Elizabeth Mathewson describes herself as "one of those people who'd vote if there was a dog catcher election." So when she was suddenly hospitalized on Long Island just before the election and too late to get an absentee ballot, she went on a mission.
She called the Nassau County Board of Elections, but couldn't get through because of storm-damaged lines. She called U.S. Senators Charles Schumer and Kirstin Gillibrand, whose offices referred her to the non-working numbers at the Board of Elections. She called and left messages that weren't returned from political committees. She tried tweeting, and that didn't work. She even called the White House, which passed her back to the same local officials she couldn't reach.
"If there is an election, I vote in it," Mathewson said from her hospital room at North Shore University Hospital. "I just think it is a civic responsibility. All over the world there are people who don't have that privilege, and I don't want to abandon it."
Ultimately, Mathewson connected with a Great Neck lawyer, Michael Sean Weinstock, whose close friend was in the hospital and wanted to vote. The friend, Lee Ielpi is a retired fire chief whose son was killed during the 9-11 terrorist attacks.
Weinstock figured that in addition to Ielpi, president of the 9/11 Tribute Center and Museum, there would probably be lots of potentially disenfranchised people in the medical center, especially in the wake of Hurricane Sandy. He put in two full days of pro bono reaching out to patients and collecting applications, and brought about 15 of them to the Nassau County Board of Elections, where he ran into a roadblock.
"Tuesday morning, I went to the Board of Elections with a stack of applications for absentee ballots and they were all rejected," Weinstock said. "So I requested a hearing before a Supreme Court justice and we had a long hearing. [Supreme Court Justice Michele Woodard (See Profile)] held that every single person would be issued an absentee ballot. I went to Board of Elections, got the ballots, brought them to the hospital and brought them back to the Board of Elections."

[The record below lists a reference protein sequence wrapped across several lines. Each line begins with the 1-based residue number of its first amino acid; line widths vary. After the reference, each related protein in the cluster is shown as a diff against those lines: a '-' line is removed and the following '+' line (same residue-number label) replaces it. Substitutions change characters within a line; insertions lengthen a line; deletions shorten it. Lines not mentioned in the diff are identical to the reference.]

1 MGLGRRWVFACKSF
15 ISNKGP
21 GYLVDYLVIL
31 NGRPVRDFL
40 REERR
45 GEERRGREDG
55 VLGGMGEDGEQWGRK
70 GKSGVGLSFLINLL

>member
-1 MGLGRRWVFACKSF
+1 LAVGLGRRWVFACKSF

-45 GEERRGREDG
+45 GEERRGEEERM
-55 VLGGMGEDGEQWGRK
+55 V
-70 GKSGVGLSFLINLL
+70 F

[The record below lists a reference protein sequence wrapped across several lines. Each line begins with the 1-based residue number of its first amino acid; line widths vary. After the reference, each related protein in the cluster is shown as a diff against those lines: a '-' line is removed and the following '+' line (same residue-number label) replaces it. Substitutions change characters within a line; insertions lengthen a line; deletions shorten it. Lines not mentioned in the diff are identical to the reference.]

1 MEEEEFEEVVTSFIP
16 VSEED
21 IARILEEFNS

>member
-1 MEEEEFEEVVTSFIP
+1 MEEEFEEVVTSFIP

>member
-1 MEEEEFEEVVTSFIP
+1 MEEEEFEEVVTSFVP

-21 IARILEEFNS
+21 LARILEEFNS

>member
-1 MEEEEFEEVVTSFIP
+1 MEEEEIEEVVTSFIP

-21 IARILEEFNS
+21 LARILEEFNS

Mathewson said Weinstock returned to her hospital room election night.
"The poor man showed up around 7 at night and looked absolutely bedraggled but was very sweet and I filled out the form, signed it and he got it back to the Board of Elections in time," Mathewson said. "What a nice man."
William Biamonte, the Democratic election commissioner at the Nassau County Board of Elections, acknowledged that this year, in the aftermath of the hurricane and with an eleventh hour executive order from Governor Andrew Cuomo that allowed people to vote outside their district, it was a "Murphy's Law on steroids" situation.
Rockaway resident Sheresa Walker uses a flashlight as poll worker Lloyd Edwards assists her before voting in a makeshift tent set up as a polling place at a school in a neighborhood hard-hit by Hurricane Sandy. Many voters in New Jersey and New York voted at alternate locations on Nov. 6. Mario Tama/Getty Images